by Sophie Lewis |
Decades ago, a white settler, Alfonso Cuarón, promised a colonized indigenous Mixtec woman from Oaxaca, Liboria Rodríguez, that he would take her on an airplane; that he would give her the world. Now, in 2019, the newspapers are beaming that this promise has been made good. The elderly Rodríguez has been given occasion to travel. She’s been interviewed, she’s been invited to premieres, she’s been on set with the great Alfonso Cuarón. Why? Because the tantrum-prone boy whose ass she wiped professionally every day in Mexico City has released an internationally acclaimed film depicting, of all things… her!—at least, her labor in the bourgeois household he grew up it—or, more accurately, a slice of that labor.
Roma has been billed as an edifying exercise in perspectival reversal. The great auteur, so we’re told, decided to make his own child-self marginal to his gorgeous black-and-white cinematic childhood memoir. The ‘star’ of this ‘cozy blanket of a film,’ in other words, is supposedly the maid. While some prestige western critics have questioned this premise (calling Roma “a tone-deaf paean to servitude”), it has mostly fallen to actually marginalized voices, such as the Salvadorean feminist @Dichosdeunbicho – who saw an unmistakable el pobre indio stereotype instead of a “complete and complex human being” – to point out that it is false.
Others, such as Ignacio Sanchez Prado and Ana Katarina Zatarain, have been more diplomatic with their criticism, arguing that, despite its undeniable “class trouble”, the film “centers the Mexican experience” rather than the American gaze; and that “a film in which Cleo ‘had a voice,’ whatever that could have meant, would altogether miss the point of her constant dehumanization.” Carlos Aguilar offers that Cuarón is, at least, “never facetious” about inequality. Inkoo Kang poses, but does not answer, the question: “Can any movie made amid affluence—which, it’s no secret, is most movies—fully capture the sentiments and struggles of the working class?”
The unspoken follow-up question to that is, surely: If not, why should any such movie be made at all? For my part, I’d far rather consume Yalitzia Aparacio’s world-shattering talent via some other vehicle.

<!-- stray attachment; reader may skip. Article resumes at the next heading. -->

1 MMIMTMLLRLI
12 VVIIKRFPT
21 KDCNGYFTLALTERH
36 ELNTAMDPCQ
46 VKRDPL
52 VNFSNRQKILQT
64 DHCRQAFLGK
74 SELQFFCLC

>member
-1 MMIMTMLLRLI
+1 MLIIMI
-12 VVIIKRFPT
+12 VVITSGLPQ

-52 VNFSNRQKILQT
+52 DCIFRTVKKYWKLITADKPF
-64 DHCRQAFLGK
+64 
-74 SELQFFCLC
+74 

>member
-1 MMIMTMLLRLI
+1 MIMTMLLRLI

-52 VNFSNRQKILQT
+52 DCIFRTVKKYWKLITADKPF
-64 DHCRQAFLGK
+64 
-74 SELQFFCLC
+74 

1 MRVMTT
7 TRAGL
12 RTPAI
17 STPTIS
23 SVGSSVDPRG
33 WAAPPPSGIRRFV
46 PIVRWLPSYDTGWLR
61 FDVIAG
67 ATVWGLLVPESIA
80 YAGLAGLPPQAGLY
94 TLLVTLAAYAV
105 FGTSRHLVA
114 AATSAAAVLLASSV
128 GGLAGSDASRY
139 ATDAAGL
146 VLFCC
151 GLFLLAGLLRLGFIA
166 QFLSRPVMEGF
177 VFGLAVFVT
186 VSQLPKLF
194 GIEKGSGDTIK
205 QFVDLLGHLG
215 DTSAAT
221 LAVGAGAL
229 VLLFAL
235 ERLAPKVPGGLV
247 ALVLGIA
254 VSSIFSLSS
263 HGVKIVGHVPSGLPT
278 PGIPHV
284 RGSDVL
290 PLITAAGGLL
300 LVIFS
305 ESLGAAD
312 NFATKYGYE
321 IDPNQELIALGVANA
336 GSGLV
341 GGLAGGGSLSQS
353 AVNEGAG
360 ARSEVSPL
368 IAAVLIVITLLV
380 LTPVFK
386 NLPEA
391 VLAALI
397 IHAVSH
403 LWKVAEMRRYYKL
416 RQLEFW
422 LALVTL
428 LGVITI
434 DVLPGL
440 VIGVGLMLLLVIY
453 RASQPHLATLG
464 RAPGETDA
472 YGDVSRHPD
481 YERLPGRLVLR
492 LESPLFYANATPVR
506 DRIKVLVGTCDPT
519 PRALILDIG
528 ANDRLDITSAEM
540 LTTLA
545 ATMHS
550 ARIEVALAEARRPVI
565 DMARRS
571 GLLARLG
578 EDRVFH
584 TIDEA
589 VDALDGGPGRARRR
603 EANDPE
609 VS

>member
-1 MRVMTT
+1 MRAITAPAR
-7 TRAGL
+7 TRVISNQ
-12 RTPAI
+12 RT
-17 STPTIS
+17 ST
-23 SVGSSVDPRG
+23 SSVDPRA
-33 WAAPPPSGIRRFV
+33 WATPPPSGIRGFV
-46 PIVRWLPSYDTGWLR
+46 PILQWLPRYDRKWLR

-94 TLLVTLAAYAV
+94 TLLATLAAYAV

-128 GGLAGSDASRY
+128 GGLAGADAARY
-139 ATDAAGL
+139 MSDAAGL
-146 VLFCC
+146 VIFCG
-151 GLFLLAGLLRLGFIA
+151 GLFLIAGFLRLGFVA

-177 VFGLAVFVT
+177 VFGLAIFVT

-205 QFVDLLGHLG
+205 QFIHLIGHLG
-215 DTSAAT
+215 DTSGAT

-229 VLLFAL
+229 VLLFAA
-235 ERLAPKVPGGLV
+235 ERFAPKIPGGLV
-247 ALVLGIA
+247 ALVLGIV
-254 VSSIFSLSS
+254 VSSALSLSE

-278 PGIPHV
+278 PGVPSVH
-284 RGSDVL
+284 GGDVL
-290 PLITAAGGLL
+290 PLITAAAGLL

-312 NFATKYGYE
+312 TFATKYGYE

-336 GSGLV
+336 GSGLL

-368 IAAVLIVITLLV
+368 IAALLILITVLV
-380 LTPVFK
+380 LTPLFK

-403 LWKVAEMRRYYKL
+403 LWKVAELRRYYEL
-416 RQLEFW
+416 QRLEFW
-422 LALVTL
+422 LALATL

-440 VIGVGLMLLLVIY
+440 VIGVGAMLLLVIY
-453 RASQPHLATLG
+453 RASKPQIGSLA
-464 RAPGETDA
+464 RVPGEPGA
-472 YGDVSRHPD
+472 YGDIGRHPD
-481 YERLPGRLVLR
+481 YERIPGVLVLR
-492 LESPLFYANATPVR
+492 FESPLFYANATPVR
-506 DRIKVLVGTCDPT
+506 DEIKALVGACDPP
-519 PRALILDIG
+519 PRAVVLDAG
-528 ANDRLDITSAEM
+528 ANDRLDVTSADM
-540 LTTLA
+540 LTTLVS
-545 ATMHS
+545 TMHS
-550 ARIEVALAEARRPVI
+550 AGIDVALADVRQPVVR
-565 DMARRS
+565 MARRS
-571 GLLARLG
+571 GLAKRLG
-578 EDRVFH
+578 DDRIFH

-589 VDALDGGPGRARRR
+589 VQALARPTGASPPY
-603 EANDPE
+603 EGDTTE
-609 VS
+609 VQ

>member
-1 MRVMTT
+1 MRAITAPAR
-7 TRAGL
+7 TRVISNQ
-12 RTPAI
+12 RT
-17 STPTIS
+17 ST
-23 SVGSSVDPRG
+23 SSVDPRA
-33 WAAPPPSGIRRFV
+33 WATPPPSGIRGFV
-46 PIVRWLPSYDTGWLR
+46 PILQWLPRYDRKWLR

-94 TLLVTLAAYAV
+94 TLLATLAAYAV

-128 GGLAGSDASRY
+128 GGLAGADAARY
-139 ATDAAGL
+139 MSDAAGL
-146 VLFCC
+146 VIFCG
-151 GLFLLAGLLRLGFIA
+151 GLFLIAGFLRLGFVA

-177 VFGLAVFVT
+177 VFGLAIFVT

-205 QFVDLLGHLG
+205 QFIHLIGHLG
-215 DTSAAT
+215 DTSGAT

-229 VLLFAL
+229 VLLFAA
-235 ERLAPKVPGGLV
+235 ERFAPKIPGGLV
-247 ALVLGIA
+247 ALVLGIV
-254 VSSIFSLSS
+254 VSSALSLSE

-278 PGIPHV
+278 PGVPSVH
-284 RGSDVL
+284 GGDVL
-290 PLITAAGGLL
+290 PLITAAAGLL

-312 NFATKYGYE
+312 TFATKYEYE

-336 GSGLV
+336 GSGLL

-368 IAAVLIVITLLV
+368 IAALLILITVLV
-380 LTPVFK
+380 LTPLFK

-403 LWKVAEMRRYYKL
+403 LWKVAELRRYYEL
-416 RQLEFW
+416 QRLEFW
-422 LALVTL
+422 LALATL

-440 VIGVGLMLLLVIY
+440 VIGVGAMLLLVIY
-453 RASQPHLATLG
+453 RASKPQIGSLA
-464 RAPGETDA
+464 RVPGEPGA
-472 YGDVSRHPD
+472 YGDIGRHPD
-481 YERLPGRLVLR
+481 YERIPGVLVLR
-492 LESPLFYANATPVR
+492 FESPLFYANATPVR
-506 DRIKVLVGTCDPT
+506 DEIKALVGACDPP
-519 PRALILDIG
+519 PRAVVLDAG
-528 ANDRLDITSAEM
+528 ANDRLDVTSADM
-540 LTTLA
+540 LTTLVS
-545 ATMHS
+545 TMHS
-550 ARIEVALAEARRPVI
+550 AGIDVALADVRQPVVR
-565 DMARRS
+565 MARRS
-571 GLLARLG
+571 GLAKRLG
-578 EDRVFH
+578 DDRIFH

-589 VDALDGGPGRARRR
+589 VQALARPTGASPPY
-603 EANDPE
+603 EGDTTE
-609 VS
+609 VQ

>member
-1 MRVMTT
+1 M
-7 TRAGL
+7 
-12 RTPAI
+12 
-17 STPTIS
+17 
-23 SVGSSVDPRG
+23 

Leaving the Dirty War raging largely off-stage, Roma (2018) chronicles a temporal sequence in 1970 and 1971 in which Rodríguez was even more instrumental than usual to her employers. During that particular period, when Cuarón’s dad walked out on his wife and kids, it was the nanny’s practically ceaseless work that enabled all her charges to survive the abandonment and, in particular, allowed Cuarón’s mother to reinvent herself—to have a narrative arc.
The woman who Cuarón purports the film is really about does not get a narrative arc.
The woman who Cuarón purports the film is really about does not get a narrative arc. Certainly, a man abandons her, as well. A slum-dwelling martial arts fanatic called Fermín (Jorge Antonio Guerrero) gets her pregnant and then threatens to kill her if she tries to involve him in the baby’s life. Incidentally, Fermín later turns out to belong to the elite death squad responsible for the deaths of communist students: Los Halcones (whom the film represents as getting training, not only from the CIA, but from the “Mexican Houdini” and muscle man, “Professor Zovek”).
The superficial parallel in the women’s experience of male desertion is presumably why the lady of the house (“Señora Sofía”—Marina de Tavira) has a drunken lapse in which she imagines her maid (“Cleo”—the Rodríguez figure—played by the first-time actor Yalitza Aparicio) will extend some kind of sisterly solidarity. When she is ditched by her moneyed husband, a professor of a different kind, Sofia slurs the following sloppy curse at her employee: “No matter what they tell you… women, we are always alone.”